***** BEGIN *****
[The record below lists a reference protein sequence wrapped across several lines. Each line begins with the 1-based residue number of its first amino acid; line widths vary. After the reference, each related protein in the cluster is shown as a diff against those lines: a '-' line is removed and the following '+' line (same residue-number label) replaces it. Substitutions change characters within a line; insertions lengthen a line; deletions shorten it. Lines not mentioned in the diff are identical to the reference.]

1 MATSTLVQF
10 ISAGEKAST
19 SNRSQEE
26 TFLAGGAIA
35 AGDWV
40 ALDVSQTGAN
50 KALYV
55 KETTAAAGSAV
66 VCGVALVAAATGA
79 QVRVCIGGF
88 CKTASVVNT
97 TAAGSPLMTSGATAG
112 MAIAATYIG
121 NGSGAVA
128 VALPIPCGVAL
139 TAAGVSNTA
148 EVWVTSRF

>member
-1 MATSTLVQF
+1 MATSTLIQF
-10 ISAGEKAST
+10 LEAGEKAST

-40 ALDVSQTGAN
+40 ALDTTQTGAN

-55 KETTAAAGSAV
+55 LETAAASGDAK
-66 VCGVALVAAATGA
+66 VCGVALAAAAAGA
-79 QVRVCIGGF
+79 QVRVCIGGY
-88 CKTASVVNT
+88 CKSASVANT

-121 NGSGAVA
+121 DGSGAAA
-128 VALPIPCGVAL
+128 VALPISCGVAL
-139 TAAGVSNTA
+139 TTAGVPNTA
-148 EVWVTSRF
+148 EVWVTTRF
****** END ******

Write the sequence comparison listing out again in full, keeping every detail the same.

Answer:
[The record below lists a reference protein sequence wrapped across several lines. Each line begins with the 1-based residue number of its first amino acid; line widths vary. After the reference, each related protein in the cluster is shown as a diff against those lines: a '-' line is removed and the following '+' line (same residue-number label) replaces it. Substitutions change characters within a line; insertions lengthen a line; deletions shorten it. Lines not mentioned in the diff are identical to the reference.]

1 MATSTLVQF
10 ISAGEKAST
19 SNRSQEE
26 TFLAGGAIA
35 AGDWV
40 ALDVSQTGAN
50 KALYV
55 KETTAAAGSAV
66 VCGVALVAAATGA
79 QVRVCIGGF
88 CKTASVVNT
97 TAAGSPLMTSGATAG
112 MAIAATYIG
121 NGSGAVA
128 VALPIPCGVAL
139 TAAGVSNTA
148 EVWVTSRF

>member
-1 MATSTLVQF
+1 MATSTLIQF
-10 ISAGEKAST
+10 LEAGEKAST

-40 ALDVSQTGAN
+40 ALDTTQTGAN

-55 KETTAAAGSAV
+55 LETAAASGDAK
-66 VCGVALVAAATGA
+66 VCGVALAAAAAGA
-79 QVRVCIGGF
+79 QVRVCIGGY
-88 CKTASVVNT
+88 CKSASVANT

-121 NGSGAVA
+121 DGSGAAA
-128 VALPIPCGVAL
+128 VALPISCGVAL
-139 TAAGVSNTA
+139 TTAGVPNTA
-148 EVWVTSRF
+148 EVWVTTRF